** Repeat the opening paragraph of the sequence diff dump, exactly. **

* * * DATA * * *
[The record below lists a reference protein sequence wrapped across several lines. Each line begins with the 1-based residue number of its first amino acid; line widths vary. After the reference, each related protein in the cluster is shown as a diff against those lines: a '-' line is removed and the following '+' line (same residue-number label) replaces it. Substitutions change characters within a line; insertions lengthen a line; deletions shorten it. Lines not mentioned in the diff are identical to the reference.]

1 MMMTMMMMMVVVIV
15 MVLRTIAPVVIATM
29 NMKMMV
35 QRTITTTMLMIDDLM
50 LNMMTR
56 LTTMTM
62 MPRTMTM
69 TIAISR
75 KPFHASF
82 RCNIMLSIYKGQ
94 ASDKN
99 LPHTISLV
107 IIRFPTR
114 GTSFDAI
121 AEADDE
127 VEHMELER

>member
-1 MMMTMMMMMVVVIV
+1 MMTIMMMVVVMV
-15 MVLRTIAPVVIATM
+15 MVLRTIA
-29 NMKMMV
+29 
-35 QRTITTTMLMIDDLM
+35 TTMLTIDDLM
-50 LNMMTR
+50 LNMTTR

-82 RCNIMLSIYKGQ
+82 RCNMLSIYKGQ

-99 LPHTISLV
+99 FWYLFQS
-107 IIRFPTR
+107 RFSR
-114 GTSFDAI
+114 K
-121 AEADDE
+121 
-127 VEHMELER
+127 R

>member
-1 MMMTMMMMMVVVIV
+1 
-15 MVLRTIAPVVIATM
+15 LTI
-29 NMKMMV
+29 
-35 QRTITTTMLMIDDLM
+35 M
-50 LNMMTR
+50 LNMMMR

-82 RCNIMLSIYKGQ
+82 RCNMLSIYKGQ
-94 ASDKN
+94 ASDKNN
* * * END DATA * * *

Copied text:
[The record below lists a reference protein sequence wrapped across several lines. Each line begins with the 1-based residue number of its first amino acid; line widths vary. After the reference, each related protein in the cluster is shown as a diff against those lines: a '-' line is removed and the following '+' line (same residue-number label) replaces it. Substitutions change characters within a line; insertions lengthen a line; deletions shorten it. Lines not mentioned in the diff are identical to the reference.]